Polio type 3 in Pakistan: only type 3 detected in Asia in 2011

Significant implications, as Asia is on verge of eliminating circulation of this strain.

Child being vaccinated during polio campaign. WHO

Pakistan has reported wild poliovirus type 3 (WPV3) isolated from a 16-month old child with onset of paralysis on 9 June 2011, from a conflict-affected, inaccessible area of Khyber Agency, Federally Administered Tribal Areas (FATA). This is the only case of WPV3 detected in Asia in 2011. WPV3 transmission in Asia is on the verge of elimination, with the last case occurring more than six months ago, on 18 November 2010 (also from Khyber Agency, FATA).

Confirmation of continuation of WPV3 transmission in tribal areas of Pakistan has significant implications for the global effort to eradicate WPV3, particularly as Asia is on the verge of eliminating circulation of this strain. The detection of WPV3 in Pakistan represents the risk that it may spread from this transmission focus to other WPV3-free areas of Asia and beyond. Globally, WPV3 transmission is at historically low levels in 2011, with other circulation of this strain restricted to parts of west Africa (17 cases in Côte d’Ivoire, Guinea, Mali and Niger), Nigeria (five cases) and Chad (three cases). The risk of onward spread of WPV3 is deemed as high by the World Health Organization (WHO), particularly given large-scale population movements within Pakistan, between Pakistan and Afghanistan, and expected large-scale population movements associated with Umrah and the upcoming Hajj (pilgrimage to Mecca, Kingdom of Saudi Arabia) in the coming few months.

In 2011, supplementary immunization activities (SIAs) in Pakistan have been inadequate in quality in key high-risk areas and a significant proportion of children remained inaccessible in conflict-affected tribal areas. In FATA, particularly in Khyber agency, nearly 50% of children have been regularly missed during SIAs for the last two years. In addition to challenges relating to reaching children in insecure areas of Khyber Pakhtunkhwa and FATA, significant operational challenges continue to mar the quality of SIAs in accessible areas of Khyber and in other key transmission areas of the country, notably in the provinces of Balochistan and Sindh. In addition to confirmation of the only WPV3 case in Asia in 2011, Pakistan is affected by country-wide geographic transmission of wild poliovirus type 1 (WPV1), with 57 confirmed WPV1 cases in 2011 (as at 5 July 2011), compared with 14 WPV1 cases for the same period in 2010.

To urgently address the situation, the Government of Pakistan has this year launched a National Polio Emergency Action Plan, under the auspices of His Excellency the President. However, the Independent Monitoring Board (IMB), set up at the request of the World Health Assembly (WHA) in 2010 to independently monitor progress towards a polio-free world, in April 2011 expressed alarm that the Plan is taking too long to implement, a conclusion echoed by the Technical Advisory Group (TAG) of the Eastern Mediterranean in June 2011.

To rapidly build up immunity to both wild poliovirus strains, a Short Interval Additional Dose Strategy (SIAD) SIA with bivalent OPV is being conducted in Khyber Agency, the first passage on 4 July and the second on 12 July. It is expected that, as during the most recent SIAs in mid-June, 45% (89,449) of target children in Khyber Agency (80% in Bara Tehsil, i.e. approximately 73,000) will remain inaccessible during the SIADs. National Immunization Days (NIDs) will be conducted in the country on 18-20 July, using bivalent OPV (containing type 1 & 3 serotypes). However, key to success will be to overcome remaining operational challenges in fully-accessible areas and implement special outreach strategies with full community participation to increase access to populations in security-compromised areas. To minimise the risk of WPV3 re-infecting Afghanistan, Subnational Immunization Days (SNIDs) – including in border areas with Pakistan – will be conducted in the country on 10-12 July, also using bivalent OPV.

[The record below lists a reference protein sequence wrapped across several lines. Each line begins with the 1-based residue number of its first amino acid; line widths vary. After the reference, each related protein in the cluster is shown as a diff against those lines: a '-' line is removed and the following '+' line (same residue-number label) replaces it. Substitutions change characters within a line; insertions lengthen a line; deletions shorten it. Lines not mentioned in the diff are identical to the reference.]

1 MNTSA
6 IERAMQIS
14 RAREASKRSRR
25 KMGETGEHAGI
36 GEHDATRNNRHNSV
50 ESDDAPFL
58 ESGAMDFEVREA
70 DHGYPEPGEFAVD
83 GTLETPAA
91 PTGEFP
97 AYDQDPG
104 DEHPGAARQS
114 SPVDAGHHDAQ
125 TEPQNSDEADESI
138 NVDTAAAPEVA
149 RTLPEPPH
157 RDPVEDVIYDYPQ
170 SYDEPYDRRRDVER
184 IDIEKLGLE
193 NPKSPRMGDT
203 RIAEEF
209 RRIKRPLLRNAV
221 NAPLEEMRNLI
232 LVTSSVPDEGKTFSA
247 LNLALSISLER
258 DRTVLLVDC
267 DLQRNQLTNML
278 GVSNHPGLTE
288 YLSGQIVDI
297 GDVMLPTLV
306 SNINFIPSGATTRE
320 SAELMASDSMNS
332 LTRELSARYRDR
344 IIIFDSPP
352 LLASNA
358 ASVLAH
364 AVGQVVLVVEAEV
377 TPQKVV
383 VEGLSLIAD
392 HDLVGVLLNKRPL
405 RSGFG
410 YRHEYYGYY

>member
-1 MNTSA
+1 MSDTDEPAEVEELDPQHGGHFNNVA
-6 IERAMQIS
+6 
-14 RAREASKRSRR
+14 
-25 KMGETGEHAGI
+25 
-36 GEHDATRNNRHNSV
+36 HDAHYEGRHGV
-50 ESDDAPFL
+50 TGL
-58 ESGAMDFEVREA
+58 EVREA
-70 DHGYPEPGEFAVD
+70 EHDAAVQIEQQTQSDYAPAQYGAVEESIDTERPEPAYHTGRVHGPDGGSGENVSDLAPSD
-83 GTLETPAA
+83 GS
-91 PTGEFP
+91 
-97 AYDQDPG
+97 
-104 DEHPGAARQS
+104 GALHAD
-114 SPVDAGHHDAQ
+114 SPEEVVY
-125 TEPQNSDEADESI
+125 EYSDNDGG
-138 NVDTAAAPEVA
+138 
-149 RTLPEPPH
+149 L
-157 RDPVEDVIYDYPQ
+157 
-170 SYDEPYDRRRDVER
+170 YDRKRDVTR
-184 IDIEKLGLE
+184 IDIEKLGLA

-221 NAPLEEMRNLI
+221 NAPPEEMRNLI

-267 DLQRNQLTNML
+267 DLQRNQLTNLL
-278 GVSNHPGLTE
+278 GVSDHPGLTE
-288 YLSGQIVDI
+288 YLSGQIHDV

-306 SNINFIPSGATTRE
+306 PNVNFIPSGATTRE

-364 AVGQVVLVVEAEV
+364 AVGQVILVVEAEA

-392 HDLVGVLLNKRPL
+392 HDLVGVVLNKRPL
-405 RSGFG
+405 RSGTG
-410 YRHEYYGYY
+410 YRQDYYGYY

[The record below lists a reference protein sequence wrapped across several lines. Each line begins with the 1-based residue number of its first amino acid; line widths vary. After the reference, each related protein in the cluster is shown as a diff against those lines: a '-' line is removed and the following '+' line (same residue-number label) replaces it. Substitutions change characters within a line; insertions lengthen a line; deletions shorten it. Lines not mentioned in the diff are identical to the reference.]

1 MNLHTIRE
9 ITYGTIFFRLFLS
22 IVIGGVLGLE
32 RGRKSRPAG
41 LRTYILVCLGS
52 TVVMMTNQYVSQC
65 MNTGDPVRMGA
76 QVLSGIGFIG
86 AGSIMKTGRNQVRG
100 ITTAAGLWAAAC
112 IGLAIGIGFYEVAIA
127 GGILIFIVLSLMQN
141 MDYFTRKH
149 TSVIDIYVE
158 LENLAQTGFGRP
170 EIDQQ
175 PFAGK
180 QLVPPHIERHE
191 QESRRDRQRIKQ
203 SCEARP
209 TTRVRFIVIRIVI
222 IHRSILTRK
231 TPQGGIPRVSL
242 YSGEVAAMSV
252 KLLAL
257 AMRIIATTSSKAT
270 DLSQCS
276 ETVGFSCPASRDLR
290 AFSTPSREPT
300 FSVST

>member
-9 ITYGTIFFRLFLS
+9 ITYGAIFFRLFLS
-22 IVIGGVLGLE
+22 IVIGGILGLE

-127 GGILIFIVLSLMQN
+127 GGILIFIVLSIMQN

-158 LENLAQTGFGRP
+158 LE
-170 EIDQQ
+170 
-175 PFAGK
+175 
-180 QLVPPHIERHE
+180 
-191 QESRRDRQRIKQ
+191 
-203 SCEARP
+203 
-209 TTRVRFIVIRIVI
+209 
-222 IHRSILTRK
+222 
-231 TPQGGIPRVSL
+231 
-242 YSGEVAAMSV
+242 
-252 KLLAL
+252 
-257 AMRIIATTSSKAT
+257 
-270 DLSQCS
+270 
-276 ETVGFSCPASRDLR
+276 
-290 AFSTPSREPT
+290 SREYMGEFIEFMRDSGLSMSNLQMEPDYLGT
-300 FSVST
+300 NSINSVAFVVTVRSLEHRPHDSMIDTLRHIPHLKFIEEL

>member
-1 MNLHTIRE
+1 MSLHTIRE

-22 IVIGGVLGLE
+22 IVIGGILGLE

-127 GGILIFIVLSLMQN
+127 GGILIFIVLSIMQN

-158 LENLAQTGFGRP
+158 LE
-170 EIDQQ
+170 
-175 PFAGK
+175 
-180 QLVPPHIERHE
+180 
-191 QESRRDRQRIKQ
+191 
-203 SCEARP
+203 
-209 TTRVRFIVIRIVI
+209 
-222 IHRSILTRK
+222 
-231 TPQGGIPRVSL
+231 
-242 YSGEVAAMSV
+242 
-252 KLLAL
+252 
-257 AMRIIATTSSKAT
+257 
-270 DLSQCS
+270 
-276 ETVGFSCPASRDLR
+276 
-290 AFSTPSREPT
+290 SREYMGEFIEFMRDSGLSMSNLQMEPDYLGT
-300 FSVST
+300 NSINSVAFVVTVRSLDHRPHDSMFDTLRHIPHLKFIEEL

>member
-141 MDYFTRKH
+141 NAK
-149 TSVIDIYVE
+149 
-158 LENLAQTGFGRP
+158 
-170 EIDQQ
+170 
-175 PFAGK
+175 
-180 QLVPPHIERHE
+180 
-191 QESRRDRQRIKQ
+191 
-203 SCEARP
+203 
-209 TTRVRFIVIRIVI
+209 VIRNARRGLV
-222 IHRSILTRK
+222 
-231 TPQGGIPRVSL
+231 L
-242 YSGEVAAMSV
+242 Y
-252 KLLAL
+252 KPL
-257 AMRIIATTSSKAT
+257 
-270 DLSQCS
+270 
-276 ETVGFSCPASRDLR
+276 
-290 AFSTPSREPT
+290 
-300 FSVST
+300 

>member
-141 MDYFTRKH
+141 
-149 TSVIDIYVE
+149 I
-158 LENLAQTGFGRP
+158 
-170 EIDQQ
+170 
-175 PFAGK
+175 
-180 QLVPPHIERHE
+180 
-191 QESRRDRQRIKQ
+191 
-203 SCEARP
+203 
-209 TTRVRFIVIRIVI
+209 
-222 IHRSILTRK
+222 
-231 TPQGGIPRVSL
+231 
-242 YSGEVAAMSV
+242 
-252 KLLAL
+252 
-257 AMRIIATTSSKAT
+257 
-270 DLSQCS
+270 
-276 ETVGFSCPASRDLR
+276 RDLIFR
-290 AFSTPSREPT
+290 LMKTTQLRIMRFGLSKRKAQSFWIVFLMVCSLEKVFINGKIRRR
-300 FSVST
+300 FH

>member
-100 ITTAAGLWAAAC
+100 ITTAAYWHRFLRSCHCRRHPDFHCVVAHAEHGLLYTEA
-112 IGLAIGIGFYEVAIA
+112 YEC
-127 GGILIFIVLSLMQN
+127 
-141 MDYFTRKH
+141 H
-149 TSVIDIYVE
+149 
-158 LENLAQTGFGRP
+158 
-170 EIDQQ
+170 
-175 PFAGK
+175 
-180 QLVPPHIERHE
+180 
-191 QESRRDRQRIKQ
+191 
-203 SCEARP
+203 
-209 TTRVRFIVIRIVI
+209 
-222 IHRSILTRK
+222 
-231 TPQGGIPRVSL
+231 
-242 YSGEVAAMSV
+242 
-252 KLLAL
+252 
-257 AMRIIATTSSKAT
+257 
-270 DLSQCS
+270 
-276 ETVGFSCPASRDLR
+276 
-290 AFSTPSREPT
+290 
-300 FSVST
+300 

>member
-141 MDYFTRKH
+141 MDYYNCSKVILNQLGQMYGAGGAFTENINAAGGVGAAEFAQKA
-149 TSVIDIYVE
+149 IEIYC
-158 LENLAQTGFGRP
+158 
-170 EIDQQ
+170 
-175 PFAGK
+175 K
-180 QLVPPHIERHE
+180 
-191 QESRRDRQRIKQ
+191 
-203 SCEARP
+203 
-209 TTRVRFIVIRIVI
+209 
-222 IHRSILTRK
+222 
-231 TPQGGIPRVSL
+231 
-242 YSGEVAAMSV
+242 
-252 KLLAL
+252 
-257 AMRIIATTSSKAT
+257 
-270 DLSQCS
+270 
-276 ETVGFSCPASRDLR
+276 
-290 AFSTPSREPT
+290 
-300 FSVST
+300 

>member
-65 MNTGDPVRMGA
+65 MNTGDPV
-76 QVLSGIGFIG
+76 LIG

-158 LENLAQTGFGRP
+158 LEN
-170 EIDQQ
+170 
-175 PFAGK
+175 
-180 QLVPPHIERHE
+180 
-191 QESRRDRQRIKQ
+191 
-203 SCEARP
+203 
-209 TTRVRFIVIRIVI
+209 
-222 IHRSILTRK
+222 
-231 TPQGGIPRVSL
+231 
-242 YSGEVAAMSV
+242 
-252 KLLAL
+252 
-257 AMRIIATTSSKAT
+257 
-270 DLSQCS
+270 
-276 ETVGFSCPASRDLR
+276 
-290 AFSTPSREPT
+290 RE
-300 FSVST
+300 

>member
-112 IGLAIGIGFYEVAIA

It is important that countries across Asia and the Eastern Mediterranean strengthen disease surveillance for acute flaccid paralysis (AFP), in order to rapidly detect any poliovirus importations and facilitate a rapid response should importation occur. Countries should also continue to boost routine immunization coverage against all strains of polio to minimize the consequences of any introduction.

As per recommendations outlined in WHO’s International travel and health, travelers to and from Pakistan should be fully protected by vaccination. Travelers to Pakistan who have in the past received three or more doses of OPV should be offered another dose of polio vaccine before departure. Any unimmunized individuals intending to travel to Pakistan should complete a full course of vaccination. Travelers from Pakistan should have a full course of vaccination against polio before leaving Pakistan, with a minimum one dose of OPV before departure. Some polio-free countries may also require travelers from Pakistan to be immunized against polio in order to obtain an entry visa.

With Hajj and Umrah season already started, and Umrah expected to increase during Ramadan (in August) and Hajj in early November, the Kingdom of Saudi Arabia has issued vaccination requirements for travelers (all ages) for Umrah and Hajj. These requirements are in line with recommendations outlined in WHO’s International travel and health, with the addition that travellers of all ages from polio endemic countries are required to show proof of vaccination with OPV six weeks before travel to the Kingdom of Saudi Arabia, and will receive a further dose of OPV upon their arrival.

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